You can find the introduction to this series here.
I’ll spare you the gory details of the mistakes I inflicted on my oldest through my inexperience, particularly the destruction of a particularly excellent breastfeeding relationship thanks to the ignorant advice of my pediatrician and others. Truth is, I blame myself for listening to them; I should have known better. Then there was the babysitter I sent him to unnecessarily because I was told that I needed “time for myself.” Let’s not forget the battles over food, toilet training, and discipline. The breastfeeding couldn’t be repaired, but I did wise up in time regarding the others (although with discipline, it took me much longer to find my way ). I began to grow up, because I didn’t have a choice. We were in Israel without my family (my husband had relatives but that wasn’t the same), my mother died, my husband worked long hours in an extremely stressful job, and I had four children by the time my oldest was six and a half. My aliyah story is posted here.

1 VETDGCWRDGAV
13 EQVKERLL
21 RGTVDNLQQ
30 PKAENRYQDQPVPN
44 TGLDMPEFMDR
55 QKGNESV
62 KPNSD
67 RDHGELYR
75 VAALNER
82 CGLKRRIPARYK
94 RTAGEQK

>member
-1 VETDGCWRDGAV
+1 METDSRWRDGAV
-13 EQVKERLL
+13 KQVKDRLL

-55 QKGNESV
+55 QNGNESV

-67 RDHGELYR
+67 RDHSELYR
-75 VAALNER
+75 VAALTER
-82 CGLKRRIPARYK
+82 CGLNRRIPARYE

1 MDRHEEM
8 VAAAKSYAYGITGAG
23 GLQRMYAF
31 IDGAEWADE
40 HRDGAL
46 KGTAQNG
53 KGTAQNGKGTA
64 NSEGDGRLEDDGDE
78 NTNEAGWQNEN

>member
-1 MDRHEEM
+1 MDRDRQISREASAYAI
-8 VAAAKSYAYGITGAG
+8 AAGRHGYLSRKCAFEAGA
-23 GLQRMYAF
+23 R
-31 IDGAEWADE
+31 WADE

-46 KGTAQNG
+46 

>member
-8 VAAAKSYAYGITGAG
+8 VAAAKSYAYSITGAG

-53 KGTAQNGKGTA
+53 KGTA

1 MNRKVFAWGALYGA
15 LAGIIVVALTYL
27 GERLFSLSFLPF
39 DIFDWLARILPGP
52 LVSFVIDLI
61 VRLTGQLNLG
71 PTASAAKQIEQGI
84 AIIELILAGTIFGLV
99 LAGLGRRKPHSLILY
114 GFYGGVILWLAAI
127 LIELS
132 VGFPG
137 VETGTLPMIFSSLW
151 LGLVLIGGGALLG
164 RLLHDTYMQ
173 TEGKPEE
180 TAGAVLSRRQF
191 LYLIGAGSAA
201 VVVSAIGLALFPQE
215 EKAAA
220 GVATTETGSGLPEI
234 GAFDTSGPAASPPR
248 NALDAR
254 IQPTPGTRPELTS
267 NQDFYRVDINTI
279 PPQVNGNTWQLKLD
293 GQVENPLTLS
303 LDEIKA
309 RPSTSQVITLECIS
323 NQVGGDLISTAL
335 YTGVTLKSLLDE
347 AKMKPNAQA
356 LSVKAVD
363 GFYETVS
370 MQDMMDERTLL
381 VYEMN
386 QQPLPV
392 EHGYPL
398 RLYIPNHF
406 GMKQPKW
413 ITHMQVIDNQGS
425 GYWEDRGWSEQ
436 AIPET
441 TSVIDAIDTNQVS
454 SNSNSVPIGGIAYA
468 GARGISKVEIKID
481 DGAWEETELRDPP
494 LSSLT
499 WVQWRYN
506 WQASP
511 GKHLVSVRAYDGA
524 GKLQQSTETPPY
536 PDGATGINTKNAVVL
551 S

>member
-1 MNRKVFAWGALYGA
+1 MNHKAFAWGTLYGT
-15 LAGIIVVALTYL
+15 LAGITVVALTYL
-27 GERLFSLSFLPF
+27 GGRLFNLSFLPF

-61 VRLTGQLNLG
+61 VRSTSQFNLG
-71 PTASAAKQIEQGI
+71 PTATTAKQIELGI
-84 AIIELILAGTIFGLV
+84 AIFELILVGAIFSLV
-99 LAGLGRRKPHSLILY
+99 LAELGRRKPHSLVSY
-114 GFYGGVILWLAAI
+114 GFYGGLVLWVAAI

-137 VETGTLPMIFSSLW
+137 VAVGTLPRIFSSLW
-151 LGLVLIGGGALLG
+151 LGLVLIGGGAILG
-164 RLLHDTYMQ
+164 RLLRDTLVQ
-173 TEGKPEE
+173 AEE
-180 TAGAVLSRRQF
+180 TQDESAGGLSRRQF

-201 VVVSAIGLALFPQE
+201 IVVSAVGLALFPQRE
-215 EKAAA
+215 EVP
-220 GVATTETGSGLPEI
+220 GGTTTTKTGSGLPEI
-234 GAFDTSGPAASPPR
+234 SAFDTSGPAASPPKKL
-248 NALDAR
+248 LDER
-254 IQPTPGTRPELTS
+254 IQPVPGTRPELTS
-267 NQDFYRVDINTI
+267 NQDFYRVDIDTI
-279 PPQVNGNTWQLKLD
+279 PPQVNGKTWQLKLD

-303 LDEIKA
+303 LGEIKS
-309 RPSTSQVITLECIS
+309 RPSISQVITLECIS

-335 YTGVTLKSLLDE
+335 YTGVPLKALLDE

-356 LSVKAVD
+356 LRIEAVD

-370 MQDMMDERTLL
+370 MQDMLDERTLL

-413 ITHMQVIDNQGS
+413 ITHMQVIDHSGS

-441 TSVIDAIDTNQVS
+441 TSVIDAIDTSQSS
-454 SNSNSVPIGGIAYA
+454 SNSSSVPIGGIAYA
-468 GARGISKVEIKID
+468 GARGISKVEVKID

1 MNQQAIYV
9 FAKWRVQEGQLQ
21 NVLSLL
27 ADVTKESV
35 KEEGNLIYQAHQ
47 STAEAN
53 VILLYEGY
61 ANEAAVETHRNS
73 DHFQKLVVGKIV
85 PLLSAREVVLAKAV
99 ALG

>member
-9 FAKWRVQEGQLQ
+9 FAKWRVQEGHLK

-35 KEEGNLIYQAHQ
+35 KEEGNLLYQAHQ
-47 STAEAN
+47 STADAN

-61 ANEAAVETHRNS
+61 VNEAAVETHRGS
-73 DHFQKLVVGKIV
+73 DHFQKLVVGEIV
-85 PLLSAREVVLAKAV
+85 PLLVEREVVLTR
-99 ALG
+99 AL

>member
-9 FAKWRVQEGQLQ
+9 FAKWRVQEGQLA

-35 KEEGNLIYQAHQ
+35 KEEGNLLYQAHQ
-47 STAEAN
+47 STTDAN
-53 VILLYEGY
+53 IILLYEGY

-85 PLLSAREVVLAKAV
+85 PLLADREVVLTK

Had I worked out of the house, I would have focused on my job instead of developing my mothering skills. I know parents who can come home after work and still maintain a happy, relaxed home and a warm, loving relationship with their children. For me it would have been impossible (and I haven’t succeeded to the degree that I would like, either). I don’t want to imply that I spent every minute with my children, because I don’t feel that’s necessary or desirable. I decided to consciously make my home and my family my priority. I had to decide how much attention they needed, and learn the proper balance between my needs and theirs. I needed to read about breastfeeding and child care. I needed to spend oodles of time with my children, getting to know them and guiding them. I needed to learn to enjoy them. And I couldn’t do those things properly with the pressure of an additional job.
To be continued. . .
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